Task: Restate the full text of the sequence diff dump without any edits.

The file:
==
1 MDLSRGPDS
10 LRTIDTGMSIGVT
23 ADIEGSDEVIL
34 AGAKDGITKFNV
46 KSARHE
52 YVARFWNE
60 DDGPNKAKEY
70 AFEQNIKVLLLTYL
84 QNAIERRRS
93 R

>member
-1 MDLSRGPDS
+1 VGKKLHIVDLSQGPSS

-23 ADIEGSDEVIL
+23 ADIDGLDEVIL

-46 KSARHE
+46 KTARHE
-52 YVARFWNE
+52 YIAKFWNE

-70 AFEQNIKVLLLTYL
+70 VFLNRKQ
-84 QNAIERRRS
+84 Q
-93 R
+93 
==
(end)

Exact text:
1 MDLSRGPDS
10 LRTIDTGMSIGVT
23 ADIEGSDEVIL
34 AGAKDGITKFNV
46 KSARHE
52 YVARFWNE
60 DDGPNKAKEY
70 AFEQNIKVLLLTYL
84 QNAIERRRS
93 R

>member
-1 MDLSRGPDS
+1 VGKKLHIVDLSQGPSS

-23 ADIEGSDEVIL
+23 ADIDGLDEVIL

-46 KSARHE
+46 KTARHE
-52 YVARFWNE
+52 YIAKFWNE

-70 AFEQNIKVLLLTYL
+70 VFLNRKQ
-84 QNAIERRRS
+84 Q
-93 R
+93 